From 1726, the writer left the magistracy to devote himself to literature, and began a journey across Europe. From this experience and his observation of different political regimes, he drew a political-philosophical analysis: De l'Esprit des Lois (1748). The resonance of this work and the influence it exerted on future thinkers made Montesquieu one of the first and most influential philosophers of the Enlightenment.
He remains one of the thinkers of the political and social organization on which modern societies rely. He was one of the first to think about the separation of powers into three areas: the executive, the legislature and the judiciary. Criticized by the church, he was not, however, hostile to the monarchical system. An announcer of the French Enlightenment movement, at the end of his life he took part in the encyclopedia adventure and died blind.
Places of tribute in Bordeaux: A street (in the Grands-Hommes district), the rue Esprit des Lois along the Grand-Théatre which would seem to be the only street in France to bear the name of a literary work, the Lycée Montesquieu, a plaque at n° 31 place des Martyrs de la Résistance where he lived, a plaque at 87 rue Porte-Dijeaux (now the Librairie Mollat) where he lived.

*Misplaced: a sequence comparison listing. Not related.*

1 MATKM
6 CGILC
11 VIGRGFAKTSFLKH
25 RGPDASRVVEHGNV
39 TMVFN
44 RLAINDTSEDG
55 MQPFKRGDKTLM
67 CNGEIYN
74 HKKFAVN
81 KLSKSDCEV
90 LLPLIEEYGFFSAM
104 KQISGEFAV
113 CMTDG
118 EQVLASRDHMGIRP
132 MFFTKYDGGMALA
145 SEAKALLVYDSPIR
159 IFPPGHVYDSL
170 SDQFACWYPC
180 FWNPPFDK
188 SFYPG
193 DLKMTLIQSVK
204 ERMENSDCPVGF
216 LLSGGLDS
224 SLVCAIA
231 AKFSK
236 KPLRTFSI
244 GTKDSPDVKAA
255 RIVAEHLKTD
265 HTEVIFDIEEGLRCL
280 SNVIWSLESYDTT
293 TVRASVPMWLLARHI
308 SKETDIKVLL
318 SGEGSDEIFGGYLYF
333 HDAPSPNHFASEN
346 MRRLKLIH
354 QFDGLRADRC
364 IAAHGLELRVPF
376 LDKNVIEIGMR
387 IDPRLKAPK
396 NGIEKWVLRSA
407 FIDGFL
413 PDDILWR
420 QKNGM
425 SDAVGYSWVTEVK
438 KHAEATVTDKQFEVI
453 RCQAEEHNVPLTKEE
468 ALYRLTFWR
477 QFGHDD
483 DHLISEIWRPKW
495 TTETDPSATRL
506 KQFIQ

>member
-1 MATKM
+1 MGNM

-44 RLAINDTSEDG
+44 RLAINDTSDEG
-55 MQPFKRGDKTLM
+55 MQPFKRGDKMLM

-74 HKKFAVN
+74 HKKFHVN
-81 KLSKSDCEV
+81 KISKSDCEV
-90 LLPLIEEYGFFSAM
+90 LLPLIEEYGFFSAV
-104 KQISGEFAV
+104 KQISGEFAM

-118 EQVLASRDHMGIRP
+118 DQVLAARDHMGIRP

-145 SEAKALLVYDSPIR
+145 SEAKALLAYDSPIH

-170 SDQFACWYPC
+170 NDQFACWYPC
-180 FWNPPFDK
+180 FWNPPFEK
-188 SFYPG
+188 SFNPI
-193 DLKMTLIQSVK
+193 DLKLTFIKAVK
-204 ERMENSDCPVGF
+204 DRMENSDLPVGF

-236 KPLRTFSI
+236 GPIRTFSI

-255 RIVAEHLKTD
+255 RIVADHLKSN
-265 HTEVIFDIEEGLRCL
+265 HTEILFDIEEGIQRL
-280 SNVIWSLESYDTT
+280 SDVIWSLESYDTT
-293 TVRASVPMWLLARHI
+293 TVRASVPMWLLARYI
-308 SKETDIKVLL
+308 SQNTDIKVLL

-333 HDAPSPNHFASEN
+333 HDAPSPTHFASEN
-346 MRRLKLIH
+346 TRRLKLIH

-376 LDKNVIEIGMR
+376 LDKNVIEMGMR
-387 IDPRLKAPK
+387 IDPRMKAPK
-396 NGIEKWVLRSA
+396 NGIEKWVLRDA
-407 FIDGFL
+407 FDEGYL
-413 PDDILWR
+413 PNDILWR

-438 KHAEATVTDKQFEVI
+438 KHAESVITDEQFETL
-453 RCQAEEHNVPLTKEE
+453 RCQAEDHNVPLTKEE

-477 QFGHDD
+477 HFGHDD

Birth: 11 October 1885 in Bordeaux
Coming from a bourgeois, catholic and conservative family, François Mauriac will remain deeply attached to his Bordeaux roots all his life, as the city will appear in most of his novels.
His double ancestry can be found in his novels:
- An urban Catholic bourgeoisie on his mother's side...
- A bourgeoisie of landowners in the Southern part of Gironde, between the Landes foret and vineyards, on his father's side.
Sent to Salonika in 1914, François Mauriac, reformed for health reasons, hardly took part in the fighting. On the other hand, the post-war years were to be his years of literary success. He published several of his major works in quick succession, Le Baiser au lepreux (1922), Le Fleuve de feu (1923), Génitrix (1923), Le Désert de l'amour (1925), Thérèse Desqueyroux (1927), Le Nœud de vipères (1932), Le Mystère Frontenac (1933).